Go private, clinic patients urged

PUBLISHED : Monday, 14 July, 2008, 12:00am
UPDATED : Monday, 14 July, 2008, 12:00am
 

Long-time patients who have been attending public health clinics for more than five years will be encouraged to switch to private doctors while continuing to receive subsidised medicine from the Hospital Authority, under a proposal being considered to relieve overburdened public hospitals.

Long waiting times at clinics have been a growing headache for the authority, which says a wait of more than a year for a first appointment for some patients is unsatisfactory.

The authority is considering various ways to offload patients to the private sector. They include encouraging patients to transfer to the private sector and having allied health professionals treat them while they wait for a doctor's appointment.

The number of attendances at the authority's 48 specialist outpatient clinics rose from 5.7 million in 2003-2004 to 6.2 million last year, while attendances at its 74 general outpatient clinics rose from 4.3 million to 4.8 million during the same period.

The median waiting time for a first appointment at some ear, nose and throat clinics is 85 weeks. Eye clinics have the longest median waiting time of 91 weeks.

A senior health authority source said some public patient profiles showed many could afford private services but still sought services from public clinics to save money.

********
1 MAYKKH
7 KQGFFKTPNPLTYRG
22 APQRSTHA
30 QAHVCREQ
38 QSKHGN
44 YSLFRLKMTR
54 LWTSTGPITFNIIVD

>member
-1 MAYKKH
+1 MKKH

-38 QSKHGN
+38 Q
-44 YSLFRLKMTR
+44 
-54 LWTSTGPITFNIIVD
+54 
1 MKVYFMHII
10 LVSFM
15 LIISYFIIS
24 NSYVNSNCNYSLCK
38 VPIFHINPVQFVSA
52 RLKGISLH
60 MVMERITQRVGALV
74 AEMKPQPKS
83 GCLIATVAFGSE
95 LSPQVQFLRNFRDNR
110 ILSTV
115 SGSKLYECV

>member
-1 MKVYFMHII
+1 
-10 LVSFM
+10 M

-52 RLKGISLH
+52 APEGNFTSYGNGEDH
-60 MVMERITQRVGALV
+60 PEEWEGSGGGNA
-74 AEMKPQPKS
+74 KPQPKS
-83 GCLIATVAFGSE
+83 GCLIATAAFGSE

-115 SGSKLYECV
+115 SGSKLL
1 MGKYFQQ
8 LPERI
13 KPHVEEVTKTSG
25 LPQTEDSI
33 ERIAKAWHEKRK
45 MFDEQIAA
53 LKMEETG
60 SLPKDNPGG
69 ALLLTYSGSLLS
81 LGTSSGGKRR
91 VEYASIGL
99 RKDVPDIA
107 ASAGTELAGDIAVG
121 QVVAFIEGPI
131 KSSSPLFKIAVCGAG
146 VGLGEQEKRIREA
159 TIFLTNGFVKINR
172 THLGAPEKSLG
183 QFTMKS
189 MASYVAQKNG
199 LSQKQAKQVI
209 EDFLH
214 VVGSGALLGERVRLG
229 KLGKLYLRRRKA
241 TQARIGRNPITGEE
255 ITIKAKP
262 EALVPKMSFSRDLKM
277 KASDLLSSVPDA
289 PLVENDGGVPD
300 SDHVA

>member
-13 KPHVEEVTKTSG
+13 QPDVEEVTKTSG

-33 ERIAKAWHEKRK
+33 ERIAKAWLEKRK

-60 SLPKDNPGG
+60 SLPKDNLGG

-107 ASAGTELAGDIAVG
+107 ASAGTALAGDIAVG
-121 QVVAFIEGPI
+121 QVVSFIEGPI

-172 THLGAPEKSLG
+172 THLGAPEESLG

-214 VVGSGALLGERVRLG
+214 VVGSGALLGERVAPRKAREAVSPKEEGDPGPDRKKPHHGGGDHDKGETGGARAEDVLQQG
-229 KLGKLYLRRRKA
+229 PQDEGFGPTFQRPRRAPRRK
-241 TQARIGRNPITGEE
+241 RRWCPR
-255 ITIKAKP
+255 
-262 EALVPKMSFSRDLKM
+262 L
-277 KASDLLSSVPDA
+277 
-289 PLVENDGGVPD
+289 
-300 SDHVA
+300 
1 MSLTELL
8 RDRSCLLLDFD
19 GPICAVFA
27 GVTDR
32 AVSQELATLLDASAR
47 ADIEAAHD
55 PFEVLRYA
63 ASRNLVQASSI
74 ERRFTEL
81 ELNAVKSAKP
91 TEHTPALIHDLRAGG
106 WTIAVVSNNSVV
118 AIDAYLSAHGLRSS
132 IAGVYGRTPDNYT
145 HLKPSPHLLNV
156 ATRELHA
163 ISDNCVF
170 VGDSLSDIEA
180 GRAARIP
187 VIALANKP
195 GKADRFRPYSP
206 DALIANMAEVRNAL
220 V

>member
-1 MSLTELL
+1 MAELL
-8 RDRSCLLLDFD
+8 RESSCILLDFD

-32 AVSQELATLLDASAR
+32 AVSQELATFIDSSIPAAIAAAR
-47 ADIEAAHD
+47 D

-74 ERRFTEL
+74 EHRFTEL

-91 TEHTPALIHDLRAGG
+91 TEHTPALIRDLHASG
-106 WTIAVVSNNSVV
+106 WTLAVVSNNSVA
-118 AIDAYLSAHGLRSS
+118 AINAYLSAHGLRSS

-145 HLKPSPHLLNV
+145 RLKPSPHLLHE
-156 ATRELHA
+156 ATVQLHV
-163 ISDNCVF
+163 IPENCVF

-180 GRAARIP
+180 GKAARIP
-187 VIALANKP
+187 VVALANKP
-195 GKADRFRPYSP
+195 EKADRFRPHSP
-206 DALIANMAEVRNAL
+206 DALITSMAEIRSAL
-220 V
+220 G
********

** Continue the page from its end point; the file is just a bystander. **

The authority charges only HK$10 per drug item for up to 16 weeks of treatment. The cost of drugs can run to several thousand dollars per three-month period for a chronically ill patient in the private sector.

'Many chronically ill patients see their family doctors and come back regularly to public clinics for medication. We want to encourage these patients to stop coming back to the public clinics, but to continue to get drugs from us,' the source said.

The authority has launched a pilot scheme where some patients can see private doctors with a public subsidy. The HK$6.5 million Tin Shui Wai Primary Care Partnership Project allows residents in the district with chronic illnesses to see private doctors for the price of a public clinic consultation.

Patients can have 10 consultations a year at HK$45 each. The authority covers the remaining fees and gives medicine to the private doctors.

Hong Kong Medical Association resident Choi Kin said he was not optimistic about the public-private collaboration because the authority did not have a good track record in liaising with private doctors.

'The Tin Shui Wai project has received a poor response because the authority does not take our advice on supporting doctors' computers and paying reasonable service fees.'

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